More than half of older adults age 50 to 80 have a pet, according to the University of Michigan’s National Poll on Healthy Aging. That’s not surprising considering furry companions provide love, companionship, and a sense of purpose and responsibility. In addition to warm and fuzzy feelings, pets help reduce stress, anxiety, and blood pressure, research suggests.
In a nod to the ever-growing popularity of pets and their benefits to senior health and wellness, many assisted living communities nationwide now provide pet-friendly assisted living.
Assisted living that allows pets provides seniors the care they need and the joy of continuing to keep their beloved companions. Learn about common pet policies and services in assisted living, and the best questions to ask communities about pets, according to Annmarie Streff, Senior Living Advisor at A Place for Mom and certified dog trainer.
One of the biggest misconceptions about assisted living is that pets aren’t welcome, says Streff. In reality, the majority of assisted living communities allow pets.
However, it’s common to have rules regarding pet ownership to ensure the safety and wellness of residents and staff, such as:
When touring or researching communities, ask the following questions to understand pet guidelines:
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“Communities have different levels of involvement when it comes to pets and their care,” says Streff. While some assist with caring for residents’ pets, others may call family members if the resident needs help caring for their pet, or if the pet becomes ill.
Some communities provide personalized pet care, typically for an extra fee. Assisted living staff may schedule a time to meet the pet, learn about their needs as well as the owner’s, and develop a care plan. This can include a seasonal plan to assist seniors in bad or snowy weather.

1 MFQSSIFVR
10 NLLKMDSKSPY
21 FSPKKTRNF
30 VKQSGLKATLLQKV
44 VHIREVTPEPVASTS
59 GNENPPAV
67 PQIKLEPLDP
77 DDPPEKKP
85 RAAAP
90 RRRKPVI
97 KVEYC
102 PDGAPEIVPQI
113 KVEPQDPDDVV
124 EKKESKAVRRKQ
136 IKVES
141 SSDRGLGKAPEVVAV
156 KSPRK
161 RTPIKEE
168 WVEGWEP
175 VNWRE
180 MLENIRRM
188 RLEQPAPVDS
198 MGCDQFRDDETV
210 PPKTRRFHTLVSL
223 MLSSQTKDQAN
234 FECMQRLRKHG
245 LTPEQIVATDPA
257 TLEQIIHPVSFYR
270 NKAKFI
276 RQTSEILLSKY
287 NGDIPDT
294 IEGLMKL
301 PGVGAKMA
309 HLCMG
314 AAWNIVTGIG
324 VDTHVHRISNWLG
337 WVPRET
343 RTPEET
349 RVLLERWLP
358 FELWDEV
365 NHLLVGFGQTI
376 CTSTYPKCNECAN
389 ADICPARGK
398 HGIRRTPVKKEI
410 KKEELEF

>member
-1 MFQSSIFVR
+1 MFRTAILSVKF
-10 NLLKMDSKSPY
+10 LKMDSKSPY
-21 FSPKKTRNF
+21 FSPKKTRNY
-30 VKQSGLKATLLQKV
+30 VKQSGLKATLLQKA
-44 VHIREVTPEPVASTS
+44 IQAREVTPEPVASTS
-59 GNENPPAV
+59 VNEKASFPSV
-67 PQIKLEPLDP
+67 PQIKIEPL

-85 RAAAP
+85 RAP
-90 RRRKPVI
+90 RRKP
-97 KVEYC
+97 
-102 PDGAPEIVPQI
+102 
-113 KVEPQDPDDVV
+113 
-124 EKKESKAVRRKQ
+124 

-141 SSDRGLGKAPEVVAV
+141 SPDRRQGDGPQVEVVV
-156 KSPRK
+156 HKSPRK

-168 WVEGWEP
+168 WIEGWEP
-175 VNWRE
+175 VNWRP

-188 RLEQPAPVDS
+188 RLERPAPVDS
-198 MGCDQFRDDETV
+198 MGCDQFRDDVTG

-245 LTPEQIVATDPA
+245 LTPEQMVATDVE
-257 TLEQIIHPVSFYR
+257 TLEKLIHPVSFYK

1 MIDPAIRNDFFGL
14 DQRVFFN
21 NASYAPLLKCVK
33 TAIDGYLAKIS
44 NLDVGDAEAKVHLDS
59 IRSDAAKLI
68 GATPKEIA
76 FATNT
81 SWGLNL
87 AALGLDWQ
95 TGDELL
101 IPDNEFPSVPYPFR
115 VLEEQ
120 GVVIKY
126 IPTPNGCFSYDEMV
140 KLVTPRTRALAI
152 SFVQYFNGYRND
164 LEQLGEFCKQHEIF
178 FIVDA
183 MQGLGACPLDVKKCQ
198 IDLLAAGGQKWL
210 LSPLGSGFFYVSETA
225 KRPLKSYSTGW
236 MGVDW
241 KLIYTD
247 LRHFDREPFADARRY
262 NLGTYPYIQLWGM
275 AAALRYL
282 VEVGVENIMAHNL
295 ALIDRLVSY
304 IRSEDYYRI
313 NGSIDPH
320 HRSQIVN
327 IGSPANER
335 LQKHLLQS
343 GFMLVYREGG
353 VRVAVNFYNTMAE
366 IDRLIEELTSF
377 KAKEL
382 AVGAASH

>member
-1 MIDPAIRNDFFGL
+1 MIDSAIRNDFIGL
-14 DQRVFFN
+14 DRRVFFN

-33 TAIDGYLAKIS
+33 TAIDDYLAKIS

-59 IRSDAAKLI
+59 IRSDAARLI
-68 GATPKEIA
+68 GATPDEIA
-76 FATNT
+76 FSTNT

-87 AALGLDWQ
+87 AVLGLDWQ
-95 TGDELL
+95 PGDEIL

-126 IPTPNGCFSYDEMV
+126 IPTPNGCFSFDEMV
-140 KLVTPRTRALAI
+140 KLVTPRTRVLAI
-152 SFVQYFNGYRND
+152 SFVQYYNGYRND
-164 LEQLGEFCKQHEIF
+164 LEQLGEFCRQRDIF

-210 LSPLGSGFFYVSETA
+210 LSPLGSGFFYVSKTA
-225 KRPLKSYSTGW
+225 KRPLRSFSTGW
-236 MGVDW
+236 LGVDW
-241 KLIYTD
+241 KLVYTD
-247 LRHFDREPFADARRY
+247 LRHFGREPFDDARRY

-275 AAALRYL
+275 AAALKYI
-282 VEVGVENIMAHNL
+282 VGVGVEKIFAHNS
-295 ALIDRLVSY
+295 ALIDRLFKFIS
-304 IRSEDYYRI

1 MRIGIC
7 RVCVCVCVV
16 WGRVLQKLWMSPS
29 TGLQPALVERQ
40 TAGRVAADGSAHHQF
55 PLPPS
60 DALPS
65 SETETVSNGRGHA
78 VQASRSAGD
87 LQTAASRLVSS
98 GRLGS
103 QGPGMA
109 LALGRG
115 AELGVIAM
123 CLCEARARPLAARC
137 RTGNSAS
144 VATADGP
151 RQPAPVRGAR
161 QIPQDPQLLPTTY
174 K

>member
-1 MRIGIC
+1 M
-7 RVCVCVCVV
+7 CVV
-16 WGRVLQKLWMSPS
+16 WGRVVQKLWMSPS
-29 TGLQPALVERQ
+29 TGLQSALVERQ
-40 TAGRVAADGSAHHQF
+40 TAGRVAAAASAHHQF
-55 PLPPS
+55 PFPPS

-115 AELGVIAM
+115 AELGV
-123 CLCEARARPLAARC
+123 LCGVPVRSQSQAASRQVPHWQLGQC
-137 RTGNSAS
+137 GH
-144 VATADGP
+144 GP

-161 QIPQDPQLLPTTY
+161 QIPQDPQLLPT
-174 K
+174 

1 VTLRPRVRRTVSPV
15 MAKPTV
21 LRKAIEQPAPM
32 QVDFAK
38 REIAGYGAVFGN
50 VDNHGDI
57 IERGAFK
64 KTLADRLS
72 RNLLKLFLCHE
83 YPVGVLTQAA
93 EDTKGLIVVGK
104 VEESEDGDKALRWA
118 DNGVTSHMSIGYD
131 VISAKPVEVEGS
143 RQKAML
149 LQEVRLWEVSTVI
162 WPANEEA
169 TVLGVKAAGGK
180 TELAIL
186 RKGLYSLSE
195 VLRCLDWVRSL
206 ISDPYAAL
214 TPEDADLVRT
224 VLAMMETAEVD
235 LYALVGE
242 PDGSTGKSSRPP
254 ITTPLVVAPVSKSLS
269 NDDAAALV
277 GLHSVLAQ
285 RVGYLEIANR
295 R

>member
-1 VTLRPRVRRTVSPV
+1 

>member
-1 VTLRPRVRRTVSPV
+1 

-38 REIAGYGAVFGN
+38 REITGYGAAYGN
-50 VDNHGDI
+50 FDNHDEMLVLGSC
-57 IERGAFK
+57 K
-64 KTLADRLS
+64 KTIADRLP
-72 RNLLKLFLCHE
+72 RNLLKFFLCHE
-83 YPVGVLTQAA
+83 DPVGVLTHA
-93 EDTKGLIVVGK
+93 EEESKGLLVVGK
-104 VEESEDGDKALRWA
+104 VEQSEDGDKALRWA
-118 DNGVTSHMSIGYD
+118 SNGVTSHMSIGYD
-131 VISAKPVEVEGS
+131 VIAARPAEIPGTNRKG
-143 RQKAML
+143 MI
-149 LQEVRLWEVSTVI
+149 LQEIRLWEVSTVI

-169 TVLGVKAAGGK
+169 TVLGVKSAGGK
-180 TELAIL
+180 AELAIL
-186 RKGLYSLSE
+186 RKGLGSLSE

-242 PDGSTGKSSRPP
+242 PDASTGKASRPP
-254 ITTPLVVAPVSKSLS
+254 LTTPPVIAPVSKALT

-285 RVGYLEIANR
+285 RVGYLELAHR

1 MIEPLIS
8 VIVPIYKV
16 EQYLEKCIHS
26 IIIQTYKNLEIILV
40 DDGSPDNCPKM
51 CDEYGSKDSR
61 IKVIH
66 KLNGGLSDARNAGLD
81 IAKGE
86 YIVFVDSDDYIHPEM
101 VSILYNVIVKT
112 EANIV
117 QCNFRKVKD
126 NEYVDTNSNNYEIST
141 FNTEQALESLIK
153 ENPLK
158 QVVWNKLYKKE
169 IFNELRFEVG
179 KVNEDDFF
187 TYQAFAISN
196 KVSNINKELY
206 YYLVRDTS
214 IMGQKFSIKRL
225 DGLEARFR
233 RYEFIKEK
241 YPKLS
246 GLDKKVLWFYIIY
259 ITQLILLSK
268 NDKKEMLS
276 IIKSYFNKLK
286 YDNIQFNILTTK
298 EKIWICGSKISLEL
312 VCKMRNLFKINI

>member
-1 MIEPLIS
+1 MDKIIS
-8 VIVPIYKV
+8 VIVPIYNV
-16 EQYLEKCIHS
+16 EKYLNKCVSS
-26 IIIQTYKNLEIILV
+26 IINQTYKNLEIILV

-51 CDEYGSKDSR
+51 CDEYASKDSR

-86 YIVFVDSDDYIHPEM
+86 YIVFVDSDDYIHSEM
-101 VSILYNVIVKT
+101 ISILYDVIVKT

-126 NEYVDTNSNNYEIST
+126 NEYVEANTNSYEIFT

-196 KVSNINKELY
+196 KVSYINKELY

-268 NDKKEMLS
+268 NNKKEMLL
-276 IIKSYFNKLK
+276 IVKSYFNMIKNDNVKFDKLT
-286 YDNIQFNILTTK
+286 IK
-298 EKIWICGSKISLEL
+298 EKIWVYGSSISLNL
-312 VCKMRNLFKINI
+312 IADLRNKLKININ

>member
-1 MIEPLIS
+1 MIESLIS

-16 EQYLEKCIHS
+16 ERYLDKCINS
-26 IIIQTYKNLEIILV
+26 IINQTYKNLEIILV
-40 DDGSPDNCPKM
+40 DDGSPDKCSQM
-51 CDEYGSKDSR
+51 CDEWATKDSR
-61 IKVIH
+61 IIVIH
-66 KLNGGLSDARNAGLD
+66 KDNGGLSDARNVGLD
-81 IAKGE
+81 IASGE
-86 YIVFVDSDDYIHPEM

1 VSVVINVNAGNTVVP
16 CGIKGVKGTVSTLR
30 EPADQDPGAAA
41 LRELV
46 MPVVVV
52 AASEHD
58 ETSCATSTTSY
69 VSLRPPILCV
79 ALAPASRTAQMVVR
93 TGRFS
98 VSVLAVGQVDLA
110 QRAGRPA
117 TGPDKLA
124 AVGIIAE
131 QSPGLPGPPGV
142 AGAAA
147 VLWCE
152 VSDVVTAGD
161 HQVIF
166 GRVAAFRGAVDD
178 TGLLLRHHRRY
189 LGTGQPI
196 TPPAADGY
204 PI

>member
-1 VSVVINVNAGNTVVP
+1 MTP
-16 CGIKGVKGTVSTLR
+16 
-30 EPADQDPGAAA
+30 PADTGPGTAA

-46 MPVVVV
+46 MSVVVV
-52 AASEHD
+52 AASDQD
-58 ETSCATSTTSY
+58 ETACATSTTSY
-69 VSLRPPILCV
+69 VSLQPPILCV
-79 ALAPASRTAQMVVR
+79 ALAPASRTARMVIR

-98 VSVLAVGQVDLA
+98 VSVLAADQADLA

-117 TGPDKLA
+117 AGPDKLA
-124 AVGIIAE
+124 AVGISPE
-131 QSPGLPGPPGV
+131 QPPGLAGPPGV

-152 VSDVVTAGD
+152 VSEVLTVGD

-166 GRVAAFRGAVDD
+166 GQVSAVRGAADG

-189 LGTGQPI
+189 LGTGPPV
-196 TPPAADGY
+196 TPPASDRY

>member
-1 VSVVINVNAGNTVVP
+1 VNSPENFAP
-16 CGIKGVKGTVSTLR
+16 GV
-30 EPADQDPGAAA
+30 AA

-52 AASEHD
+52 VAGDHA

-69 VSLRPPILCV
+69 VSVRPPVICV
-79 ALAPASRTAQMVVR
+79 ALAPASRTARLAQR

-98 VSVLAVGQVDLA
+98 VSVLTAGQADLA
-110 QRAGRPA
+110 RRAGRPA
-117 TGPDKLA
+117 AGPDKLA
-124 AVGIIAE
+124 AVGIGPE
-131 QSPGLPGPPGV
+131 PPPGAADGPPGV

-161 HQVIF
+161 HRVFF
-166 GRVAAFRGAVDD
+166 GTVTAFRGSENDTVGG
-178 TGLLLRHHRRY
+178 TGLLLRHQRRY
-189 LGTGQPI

Pet-friendly assisted living communities that don’t offer pet care may facilitate services from outside vendors, including:
Many communities enlist the services of pet therapists who bring animals to communities to interact with residents. Pet therapy offers seniors in assisted living the best of both worlds, says Streff. It gives them the opportunity to see and play with pets — typically dogs — without the long-term responsibility of providing care.
Benefits of pet therapy for seniors include:
Often, a community activities director plans the visits with the pet therapist. The visit is then added to the community calendar so all residents can participate.
“Residents can give the dog treats, love on them, and watch them do tricks,” says Streff, owner of Canine Curriculum, a pet therapy business that assists seniors in assisted living. “I’ve seen great progress with non-communicative residents. Their demeanor changes immediately when they start petting the dog.”
In addition to pet therapy, many communities have a “resident” cat or dog that provides companionship and joy to seniors.
Before your mom or dad transitions to assisted living, Streff recommends planning ahead and asking yourself the following questions:
1. Is the pet well-behaved or trained?
Does the pet have a history of biting or jumping on people? Be mindful that an aggressive or loud pet may lead to complaints, fines, or eviction.
For this reason — with dogs in particular — Streff recommends obtaining a training certification called Canine Good Citizen (CGC). “The dog is tested by a certified professional. The test shows that the dog can behave well in public and has good manners. It can be good leverage when looking at communities.”
2. What happens if my elderly parent’s health declines?
It’s important to plan for the future, says Streff. Be realistic about the responsibility of caring for a pet, and have a plan in case your parent can no longer properly care for it.
Our Senior Living Advisors can help you find assisted living options that will embrace your elderly parent — and their furry companion.
Merritt Whitely is an editor at A Place for Mom. She developed health content for seniors at Hearing Charities of America and the National Hearing Aid Project. She’s also managed multiple print publications, blogs, and social media channels for seniors as the marketing manager at Sertoma, Inc.